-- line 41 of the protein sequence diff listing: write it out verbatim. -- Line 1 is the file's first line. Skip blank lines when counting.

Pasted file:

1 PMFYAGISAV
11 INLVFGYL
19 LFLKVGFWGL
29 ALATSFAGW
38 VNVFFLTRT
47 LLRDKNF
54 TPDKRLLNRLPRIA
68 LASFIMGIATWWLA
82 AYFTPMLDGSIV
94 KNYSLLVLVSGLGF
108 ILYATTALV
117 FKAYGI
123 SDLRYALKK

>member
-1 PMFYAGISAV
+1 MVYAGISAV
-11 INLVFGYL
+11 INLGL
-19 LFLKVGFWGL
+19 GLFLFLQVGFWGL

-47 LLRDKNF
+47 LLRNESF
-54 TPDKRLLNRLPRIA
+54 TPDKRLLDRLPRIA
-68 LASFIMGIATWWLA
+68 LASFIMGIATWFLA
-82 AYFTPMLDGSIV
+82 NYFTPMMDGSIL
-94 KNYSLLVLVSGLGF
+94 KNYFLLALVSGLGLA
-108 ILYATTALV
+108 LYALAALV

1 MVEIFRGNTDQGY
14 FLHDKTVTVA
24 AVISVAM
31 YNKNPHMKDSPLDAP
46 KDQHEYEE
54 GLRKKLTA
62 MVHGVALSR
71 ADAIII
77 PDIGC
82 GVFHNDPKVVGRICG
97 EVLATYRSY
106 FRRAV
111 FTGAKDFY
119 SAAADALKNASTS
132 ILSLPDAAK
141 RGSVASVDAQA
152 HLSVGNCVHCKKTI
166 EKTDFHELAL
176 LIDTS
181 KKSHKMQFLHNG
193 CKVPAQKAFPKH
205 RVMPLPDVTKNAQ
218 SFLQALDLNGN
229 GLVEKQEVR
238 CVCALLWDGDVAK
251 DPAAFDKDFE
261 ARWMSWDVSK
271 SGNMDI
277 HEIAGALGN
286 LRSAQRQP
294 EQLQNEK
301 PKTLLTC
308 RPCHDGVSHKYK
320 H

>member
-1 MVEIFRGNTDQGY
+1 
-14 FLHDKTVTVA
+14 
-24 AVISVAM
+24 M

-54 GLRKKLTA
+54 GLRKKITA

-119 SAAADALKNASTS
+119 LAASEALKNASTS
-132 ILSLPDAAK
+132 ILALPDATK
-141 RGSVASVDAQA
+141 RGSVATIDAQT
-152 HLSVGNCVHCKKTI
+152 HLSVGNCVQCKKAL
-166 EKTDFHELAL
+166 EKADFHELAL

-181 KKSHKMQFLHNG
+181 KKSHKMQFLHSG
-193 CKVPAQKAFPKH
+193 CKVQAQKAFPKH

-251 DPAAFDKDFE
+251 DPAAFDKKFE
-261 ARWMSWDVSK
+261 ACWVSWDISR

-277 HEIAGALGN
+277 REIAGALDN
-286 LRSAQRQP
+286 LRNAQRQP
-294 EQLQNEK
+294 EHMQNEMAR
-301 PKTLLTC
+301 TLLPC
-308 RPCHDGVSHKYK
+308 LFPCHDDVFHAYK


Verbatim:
77 PDIGC